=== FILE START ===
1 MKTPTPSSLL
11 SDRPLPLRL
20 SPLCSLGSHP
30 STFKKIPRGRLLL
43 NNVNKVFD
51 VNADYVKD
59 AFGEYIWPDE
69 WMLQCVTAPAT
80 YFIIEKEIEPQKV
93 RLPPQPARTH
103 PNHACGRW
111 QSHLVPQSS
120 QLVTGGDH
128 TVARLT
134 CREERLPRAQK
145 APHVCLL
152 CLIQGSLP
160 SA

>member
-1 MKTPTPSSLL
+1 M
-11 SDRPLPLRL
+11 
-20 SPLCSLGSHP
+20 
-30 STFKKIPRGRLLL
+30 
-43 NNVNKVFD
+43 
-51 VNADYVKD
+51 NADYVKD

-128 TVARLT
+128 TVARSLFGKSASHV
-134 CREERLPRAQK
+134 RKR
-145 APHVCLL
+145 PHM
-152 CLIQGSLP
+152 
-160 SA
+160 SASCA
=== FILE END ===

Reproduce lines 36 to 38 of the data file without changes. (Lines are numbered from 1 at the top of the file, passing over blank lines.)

-145 APHVCLL
+145 PHM
-152 CLIQGSLP